SB CSE 675
Fall 2000
Program Transformation and Program Analysis
Annie Liu
Exercises 10
Handout E10
Dec. 6, 2000
Due Dec. 13

Finite Differencing of Set Expressions. (Due at class time next Wednesday.)

Problem 1. Finite differencing rules.

For E=#{x in s|f(x)=v} where v is a free variable that can undergo arbitrary change in the range of f, we need to maintain auxiliary expression

   E' = {[v,#{x in s|f(x)=v}] : x in s, v=f(x)}
a map from any value v in range of f(x), where x in s, to the number of element in s such that f(x)=v. For any z, we have E'(z) = #{x in s |f(x)=z}.

What are the derivatives for each of the update as handled in finite differencing rule C1 part 1?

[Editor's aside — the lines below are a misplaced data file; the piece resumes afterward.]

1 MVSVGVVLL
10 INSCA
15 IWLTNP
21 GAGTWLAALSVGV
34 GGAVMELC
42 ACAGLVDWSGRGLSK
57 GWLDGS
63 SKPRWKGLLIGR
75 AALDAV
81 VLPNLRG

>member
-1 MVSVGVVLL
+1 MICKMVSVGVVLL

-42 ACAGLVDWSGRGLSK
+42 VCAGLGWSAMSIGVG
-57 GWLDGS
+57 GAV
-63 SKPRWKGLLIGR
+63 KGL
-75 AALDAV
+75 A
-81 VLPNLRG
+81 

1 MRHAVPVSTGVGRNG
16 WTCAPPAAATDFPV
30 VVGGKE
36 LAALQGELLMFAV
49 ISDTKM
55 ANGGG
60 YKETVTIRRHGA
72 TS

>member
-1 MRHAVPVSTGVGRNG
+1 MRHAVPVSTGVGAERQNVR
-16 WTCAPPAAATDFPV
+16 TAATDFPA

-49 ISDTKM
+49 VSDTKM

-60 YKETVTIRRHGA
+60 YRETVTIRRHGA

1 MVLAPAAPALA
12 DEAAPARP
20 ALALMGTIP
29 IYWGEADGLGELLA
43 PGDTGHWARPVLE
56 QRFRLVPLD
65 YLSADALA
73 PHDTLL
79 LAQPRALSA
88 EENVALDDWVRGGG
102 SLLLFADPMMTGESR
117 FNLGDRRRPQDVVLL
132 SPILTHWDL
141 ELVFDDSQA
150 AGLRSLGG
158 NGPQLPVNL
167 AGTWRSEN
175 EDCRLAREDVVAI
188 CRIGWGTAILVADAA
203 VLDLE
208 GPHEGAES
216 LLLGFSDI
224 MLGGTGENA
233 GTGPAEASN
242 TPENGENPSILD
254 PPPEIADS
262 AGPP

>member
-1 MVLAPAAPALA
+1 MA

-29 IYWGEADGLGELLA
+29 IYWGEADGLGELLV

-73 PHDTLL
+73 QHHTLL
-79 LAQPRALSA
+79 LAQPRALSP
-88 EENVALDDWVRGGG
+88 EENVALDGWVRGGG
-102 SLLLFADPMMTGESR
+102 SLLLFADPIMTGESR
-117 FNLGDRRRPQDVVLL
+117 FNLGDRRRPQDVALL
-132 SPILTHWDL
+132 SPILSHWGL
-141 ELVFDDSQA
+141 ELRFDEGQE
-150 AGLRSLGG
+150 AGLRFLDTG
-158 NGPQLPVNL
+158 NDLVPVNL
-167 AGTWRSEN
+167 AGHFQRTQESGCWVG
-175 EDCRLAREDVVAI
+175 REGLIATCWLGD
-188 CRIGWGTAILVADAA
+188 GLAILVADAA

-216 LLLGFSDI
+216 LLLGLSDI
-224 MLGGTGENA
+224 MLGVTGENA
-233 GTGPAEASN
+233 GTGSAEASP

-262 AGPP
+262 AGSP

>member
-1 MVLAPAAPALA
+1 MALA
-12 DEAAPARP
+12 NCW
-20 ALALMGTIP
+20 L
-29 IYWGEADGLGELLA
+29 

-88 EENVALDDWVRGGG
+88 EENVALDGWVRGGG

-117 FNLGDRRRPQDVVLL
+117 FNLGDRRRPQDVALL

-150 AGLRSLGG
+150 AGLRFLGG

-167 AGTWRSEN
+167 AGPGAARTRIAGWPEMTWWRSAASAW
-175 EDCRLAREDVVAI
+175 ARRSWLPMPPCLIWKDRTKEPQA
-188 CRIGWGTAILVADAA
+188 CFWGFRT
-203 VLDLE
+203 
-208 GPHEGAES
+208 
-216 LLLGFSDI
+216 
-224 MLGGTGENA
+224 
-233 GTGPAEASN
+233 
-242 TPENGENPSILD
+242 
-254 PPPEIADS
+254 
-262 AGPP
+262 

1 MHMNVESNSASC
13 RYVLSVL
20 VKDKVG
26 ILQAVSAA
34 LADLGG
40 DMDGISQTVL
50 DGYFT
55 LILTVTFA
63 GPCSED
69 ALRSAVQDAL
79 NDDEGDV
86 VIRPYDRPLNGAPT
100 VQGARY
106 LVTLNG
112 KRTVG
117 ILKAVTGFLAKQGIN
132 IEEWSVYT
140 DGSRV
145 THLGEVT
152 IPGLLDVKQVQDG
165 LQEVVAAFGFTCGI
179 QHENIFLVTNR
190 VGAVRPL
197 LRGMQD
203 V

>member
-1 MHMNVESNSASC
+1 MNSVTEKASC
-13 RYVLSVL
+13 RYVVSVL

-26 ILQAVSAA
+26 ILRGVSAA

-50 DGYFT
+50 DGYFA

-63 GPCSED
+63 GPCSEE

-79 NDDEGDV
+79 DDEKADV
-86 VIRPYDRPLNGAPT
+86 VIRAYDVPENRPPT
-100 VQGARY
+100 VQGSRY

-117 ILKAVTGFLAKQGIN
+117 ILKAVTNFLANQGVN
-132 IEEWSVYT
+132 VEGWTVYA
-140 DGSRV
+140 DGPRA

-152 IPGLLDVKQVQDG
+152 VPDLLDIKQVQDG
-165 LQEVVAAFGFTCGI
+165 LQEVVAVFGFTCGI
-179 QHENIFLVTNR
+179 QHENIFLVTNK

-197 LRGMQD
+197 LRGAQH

Problem 2. Composition.

When we exploit composability for finite differencing, we say that we can combine the use of sequential composition rule and the use of chain rule. Does it make a difference applying any one of these two rules before the other? Why?

Problem 3. Determining auxiliary expressions.

For finite differencing rule H2, there is a typo in the auxiliary expression to maintain. How to change it to make it correct?

Problem 4. Finite differencing for cycle test.

Given a graph e, the following high-level SETL program, taken from solution to Problem 2 in Assignment 9, computes the largest subset s of vertices each containing a successor belonging to s, and prints out whether s is nonempty. Note that graph e contains a cycle if and only if the resulting set s is nonempty. Use finite differencing to maintain expensive computations through the while loop.

    program cycle1;

      s := domain e;
      while exists x in s| e{x} * s = {} loop
        s less := x;
      end loop;